Language and Grammar in a Rich Reading Curriculum explores the impact of language competency on children’s knowledge, understanding and application of grammatical concepts and terminology. During the course teachers are supported to plan authentic writing opportunities where children can show depth of understanding, make controlled writing choices appropriate to purpose, audience and form and therefore write at greater depth.
The Power of Reading develops participants’ knowledge about quality children’s literature and how to build an English curriculum with a range of texts at the heart. The course emphasises the importance of engaging children in reading for purpose and pleasure as well as introducing creative pedagogical approaches which engage children in the literacy curriculum and raise their attainment in reading and writing. The Power of Reading supports schools to nurture a whole school love of reading and writing with a canon of quality literature at its heart.
All these long courses start in January, an ideal time for teachers and leaders to have a secure understanding of the progress and achievement of their current cohorts and the key areas for development. Each course is taught by our expert, specialist teaching team, who have all been leaders in a school. They support teachers to focus on specific areas for improvement and to shape a case study that allows them to investigate, develop, refine and evaluate pedagogy and practice and its impact on children’s learning. Teachers can choose a targeted area such as improving the teaching of phonics and spelling or something broader like improving reading environments, or children’s choice and voice in writing throughout the school.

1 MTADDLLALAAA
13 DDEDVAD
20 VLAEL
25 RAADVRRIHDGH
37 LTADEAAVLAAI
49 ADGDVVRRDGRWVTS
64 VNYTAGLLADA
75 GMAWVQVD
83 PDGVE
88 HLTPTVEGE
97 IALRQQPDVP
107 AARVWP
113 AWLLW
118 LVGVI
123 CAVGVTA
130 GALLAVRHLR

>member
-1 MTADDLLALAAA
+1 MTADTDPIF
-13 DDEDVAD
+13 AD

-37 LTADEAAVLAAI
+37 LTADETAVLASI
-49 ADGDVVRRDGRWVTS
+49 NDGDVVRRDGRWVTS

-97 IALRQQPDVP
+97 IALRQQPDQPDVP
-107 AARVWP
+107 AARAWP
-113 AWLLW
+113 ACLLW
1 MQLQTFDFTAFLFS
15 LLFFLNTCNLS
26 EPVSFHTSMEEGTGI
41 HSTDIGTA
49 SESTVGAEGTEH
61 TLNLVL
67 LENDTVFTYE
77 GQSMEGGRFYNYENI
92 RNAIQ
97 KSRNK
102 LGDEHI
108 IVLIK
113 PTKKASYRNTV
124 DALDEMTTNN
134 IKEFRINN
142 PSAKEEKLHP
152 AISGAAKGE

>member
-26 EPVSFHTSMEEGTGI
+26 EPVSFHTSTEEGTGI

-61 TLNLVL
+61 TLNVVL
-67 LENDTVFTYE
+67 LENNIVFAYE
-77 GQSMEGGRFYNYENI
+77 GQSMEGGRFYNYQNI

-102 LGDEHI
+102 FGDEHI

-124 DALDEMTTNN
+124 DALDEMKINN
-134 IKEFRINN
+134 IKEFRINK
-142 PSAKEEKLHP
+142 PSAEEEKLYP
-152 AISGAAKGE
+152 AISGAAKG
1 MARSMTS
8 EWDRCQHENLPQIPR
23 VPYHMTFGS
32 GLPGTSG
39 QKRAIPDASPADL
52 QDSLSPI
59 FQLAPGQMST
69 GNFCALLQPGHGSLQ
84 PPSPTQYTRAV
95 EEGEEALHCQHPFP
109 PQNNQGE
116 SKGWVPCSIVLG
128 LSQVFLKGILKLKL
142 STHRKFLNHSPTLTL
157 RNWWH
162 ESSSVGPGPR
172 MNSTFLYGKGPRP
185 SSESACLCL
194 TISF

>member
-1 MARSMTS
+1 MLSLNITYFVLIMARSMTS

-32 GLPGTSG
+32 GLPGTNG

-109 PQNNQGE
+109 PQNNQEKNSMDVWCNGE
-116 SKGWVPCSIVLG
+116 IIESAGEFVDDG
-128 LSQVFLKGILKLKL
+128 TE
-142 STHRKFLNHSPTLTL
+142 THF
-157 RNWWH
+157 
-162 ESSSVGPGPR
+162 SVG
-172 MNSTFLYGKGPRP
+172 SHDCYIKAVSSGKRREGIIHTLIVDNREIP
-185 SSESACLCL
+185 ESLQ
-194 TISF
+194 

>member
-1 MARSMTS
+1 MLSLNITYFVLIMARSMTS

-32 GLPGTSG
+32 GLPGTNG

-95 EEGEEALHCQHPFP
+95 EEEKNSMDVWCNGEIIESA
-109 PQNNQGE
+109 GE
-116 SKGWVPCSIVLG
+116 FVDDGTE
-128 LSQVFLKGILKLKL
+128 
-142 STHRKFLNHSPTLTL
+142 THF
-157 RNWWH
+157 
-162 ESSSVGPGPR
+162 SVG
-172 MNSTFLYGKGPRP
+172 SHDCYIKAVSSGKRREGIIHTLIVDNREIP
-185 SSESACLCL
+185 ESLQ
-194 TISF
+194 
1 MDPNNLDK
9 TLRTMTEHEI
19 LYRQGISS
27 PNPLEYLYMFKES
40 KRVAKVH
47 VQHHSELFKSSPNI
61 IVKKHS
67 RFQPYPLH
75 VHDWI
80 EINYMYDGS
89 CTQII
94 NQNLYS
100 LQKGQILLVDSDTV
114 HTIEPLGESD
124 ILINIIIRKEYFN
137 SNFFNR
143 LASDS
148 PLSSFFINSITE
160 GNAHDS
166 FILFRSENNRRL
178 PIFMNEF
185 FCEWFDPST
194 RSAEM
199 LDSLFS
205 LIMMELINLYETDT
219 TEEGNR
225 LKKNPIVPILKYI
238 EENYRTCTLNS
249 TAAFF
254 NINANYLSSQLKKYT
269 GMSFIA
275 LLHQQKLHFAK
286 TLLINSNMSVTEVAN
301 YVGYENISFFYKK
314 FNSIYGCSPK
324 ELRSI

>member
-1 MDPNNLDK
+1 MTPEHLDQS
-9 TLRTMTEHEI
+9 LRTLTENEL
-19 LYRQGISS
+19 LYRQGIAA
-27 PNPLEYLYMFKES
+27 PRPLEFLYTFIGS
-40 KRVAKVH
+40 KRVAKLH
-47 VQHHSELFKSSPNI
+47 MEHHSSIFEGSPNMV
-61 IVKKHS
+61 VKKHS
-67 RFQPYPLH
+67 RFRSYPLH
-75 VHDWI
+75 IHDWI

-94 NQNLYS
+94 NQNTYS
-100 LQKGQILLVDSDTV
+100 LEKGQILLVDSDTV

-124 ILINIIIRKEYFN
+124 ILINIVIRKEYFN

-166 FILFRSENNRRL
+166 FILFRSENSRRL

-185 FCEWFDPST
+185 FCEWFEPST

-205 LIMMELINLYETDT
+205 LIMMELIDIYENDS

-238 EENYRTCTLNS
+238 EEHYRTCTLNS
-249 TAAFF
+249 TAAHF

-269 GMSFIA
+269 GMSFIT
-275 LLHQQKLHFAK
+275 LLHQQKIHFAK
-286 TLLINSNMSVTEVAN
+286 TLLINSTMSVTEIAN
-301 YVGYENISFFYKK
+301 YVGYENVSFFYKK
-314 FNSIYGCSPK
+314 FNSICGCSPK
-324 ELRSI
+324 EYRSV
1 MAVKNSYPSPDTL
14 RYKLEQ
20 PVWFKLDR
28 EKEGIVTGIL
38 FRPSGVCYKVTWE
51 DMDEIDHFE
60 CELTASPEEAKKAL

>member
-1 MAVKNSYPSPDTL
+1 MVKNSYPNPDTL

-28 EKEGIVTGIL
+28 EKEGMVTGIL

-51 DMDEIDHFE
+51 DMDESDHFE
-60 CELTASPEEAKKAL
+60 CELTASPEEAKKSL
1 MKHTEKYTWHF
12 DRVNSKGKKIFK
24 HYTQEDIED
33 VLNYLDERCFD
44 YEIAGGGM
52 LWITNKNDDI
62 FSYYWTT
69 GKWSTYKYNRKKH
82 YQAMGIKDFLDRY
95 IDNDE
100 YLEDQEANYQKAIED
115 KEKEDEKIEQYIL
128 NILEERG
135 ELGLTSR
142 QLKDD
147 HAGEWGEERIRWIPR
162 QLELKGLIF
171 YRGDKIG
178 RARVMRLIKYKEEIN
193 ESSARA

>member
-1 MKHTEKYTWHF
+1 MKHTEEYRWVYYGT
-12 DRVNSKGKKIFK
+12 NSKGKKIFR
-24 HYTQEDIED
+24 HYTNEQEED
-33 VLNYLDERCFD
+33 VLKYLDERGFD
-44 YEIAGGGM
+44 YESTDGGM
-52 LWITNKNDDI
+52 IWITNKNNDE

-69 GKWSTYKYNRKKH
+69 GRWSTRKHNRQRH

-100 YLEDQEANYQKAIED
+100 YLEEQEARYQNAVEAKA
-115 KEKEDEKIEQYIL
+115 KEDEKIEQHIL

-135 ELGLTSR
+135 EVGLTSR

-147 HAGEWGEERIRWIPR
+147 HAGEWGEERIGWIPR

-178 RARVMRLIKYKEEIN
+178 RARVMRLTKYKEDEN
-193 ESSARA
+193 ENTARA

We understand that school budgets are stretched this year. We know that 4 days of professional development is an investment, but it is an investment in leading learning throughout a school that will reap enormous rewards in the development of practice and impact on pupil progress. We know from 50 years of working as a centre of excellence for professional development that sustained improvement programmes where teachers have the opportunity to learn, reflect and develop understanding are the most effective way to ensure that teachers have the depth of knowledge and understanding about what works and the increased confidence to lead and sustain change in their schools and classrooms.
But you don’t need to take our word for it, read one of the blogs written by teachers who have been on the courses to see just how much impact these longer programmes have
‘You only need to consider how many teachers come back to CLPE to get a flavour of how well regarded they are. A number of colleagues that I’ve chatted to said that their school spent its entire CPD budget with CLPE, because it was the only external training that was worthwhile. Even in these times of straitened circumstances, we can’t afford not to have places like CLPE and the beacon of hope and excellence that their training offers.’